Home Truck News Target sectors that are easier to electrify, ATA’s Spear urges - Truck...

Target sectors that are easier to electrify, ATA’s Spear urges – Truck News

Focusing on sectors that are easier to electrify while building infrastructure along with the power grid is key to the electrification proce,ss said Chris Spear, president and CEO of the American Trucking Associations.

Drayage, less-than-truckload, garbage vehicles, step vans and school buses must be targeted, Spear said at Cummins-Meritor and Pressure Systems International’s fleet technology event in San Antonio, Texas.  “This is not going to happen by 2030 and the given timelines are unachievable,” he said.

electric truck
(File photo: Volvo Trucks)

It takes 15 minutes to fill up a diesel truck and it can travel 1,200 miles (1,931 km), he said. An electric truck, depending on its batteries, takes six hours to charge and can run about 250 miles (400 km).

The two are not equal and will not be equal in five to 10 years. But in another 15 to 20 years some parity can be achieved.

He told attendees that China and the Democratic Republic of Congo are not reliable long-term sources of graphite, nickel, cobalt and lithium – minerals used to make batteries. Spear said that even if domestic mining is allowed, it will take 10 years for these minerals to reach the market.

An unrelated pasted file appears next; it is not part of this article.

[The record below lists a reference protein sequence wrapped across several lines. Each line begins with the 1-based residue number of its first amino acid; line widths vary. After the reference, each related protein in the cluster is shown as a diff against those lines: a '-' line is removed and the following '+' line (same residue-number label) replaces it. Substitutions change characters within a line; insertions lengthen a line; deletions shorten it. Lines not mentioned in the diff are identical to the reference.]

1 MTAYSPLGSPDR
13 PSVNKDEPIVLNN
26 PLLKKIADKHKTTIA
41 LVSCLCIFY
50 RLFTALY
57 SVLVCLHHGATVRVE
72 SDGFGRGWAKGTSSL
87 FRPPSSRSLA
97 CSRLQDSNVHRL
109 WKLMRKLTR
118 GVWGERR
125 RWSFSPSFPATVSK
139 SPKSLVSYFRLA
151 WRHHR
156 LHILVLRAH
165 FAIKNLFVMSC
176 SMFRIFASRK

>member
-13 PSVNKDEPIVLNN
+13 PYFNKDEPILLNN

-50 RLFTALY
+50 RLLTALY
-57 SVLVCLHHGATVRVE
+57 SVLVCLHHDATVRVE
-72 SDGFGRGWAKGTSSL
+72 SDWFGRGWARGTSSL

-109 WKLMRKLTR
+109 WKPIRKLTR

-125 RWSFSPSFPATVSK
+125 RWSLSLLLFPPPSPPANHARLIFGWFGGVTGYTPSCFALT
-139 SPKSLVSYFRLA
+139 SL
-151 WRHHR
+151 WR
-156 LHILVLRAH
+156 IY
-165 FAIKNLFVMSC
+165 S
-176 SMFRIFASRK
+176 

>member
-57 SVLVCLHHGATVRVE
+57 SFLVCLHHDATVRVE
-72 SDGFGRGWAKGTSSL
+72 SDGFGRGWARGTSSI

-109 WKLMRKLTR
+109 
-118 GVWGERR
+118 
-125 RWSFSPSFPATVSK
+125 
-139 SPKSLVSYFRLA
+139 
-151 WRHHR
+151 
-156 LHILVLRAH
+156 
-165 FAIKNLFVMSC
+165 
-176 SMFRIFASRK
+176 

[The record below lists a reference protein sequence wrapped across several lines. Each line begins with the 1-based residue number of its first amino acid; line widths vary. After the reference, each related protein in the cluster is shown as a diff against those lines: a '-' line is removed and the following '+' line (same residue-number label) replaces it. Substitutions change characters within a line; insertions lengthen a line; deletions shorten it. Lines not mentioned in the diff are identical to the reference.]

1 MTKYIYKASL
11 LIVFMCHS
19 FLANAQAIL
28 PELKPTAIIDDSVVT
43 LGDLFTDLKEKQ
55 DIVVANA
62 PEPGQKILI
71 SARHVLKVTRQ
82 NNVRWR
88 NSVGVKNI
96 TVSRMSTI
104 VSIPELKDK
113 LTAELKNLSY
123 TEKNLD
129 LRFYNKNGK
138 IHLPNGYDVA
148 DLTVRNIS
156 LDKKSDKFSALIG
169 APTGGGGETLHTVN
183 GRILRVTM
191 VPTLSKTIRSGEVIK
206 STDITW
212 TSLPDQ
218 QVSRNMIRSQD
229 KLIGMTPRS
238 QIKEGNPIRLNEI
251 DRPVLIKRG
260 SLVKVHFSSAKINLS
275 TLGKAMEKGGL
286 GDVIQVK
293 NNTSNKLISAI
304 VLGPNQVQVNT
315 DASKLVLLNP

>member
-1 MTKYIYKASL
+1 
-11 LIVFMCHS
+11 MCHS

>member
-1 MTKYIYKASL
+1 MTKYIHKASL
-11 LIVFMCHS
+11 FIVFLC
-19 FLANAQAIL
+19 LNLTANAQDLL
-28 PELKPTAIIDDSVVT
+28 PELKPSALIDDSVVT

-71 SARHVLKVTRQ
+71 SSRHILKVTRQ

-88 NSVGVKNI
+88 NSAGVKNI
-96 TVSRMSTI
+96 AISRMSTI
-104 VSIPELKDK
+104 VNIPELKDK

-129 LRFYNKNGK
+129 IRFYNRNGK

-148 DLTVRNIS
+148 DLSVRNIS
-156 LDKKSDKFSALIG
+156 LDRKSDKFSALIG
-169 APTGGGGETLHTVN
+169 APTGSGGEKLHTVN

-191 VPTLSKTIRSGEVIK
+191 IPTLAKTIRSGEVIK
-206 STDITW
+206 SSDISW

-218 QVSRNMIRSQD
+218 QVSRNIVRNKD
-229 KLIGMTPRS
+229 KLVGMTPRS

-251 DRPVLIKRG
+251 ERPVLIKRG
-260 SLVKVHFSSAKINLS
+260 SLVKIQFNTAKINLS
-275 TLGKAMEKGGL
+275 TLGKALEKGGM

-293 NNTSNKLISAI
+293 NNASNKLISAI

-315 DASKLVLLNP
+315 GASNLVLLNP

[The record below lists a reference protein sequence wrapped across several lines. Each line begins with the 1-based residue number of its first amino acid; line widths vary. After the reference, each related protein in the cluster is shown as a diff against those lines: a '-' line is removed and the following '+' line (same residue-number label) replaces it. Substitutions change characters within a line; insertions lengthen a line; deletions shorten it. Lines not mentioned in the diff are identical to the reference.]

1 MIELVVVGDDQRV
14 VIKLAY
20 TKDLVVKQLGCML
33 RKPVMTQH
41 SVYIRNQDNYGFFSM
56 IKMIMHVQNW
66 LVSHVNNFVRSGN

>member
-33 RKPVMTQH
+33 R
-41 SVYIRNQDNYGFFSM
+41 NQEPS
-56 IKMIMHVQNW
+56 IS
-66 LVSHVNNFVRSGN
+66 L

Challenges

Focusing on challenges facing the trucking industry, Spear said that California has been handed the keys to set and regulate policy and warned that soon another 16 U.S. states will be following in its footsteps.

He also urged the U.S. government to repeal the 12% federal excise tax, which results in an additional charge of about US$25,000 for every new tractor. Spear said businesses should be able to use that large amount of money for other purposes.

He also had strong words for union bosses, saying they were the cause of 30,000 jobs being lost at trucking giant Yellow, which recently declared bankruptcy.

Spear urged industry members to be aware of the forces in play, and to come together to deal with them.

Optimistic about 2024 freight market

The talk was not all doom and gloom. Spear was optimistic about the freight market in 2024.

“It could be a pretty good year as fuel prices are down and staying steady. Companies are getting control of the labor market,” he said.

There is less consolidation and more spending, as investments are being made in equipment and training. “I am optimistic about 2024 based on the numbers, the economic data suggest all the ingredients are there for a good year,” Spear said.


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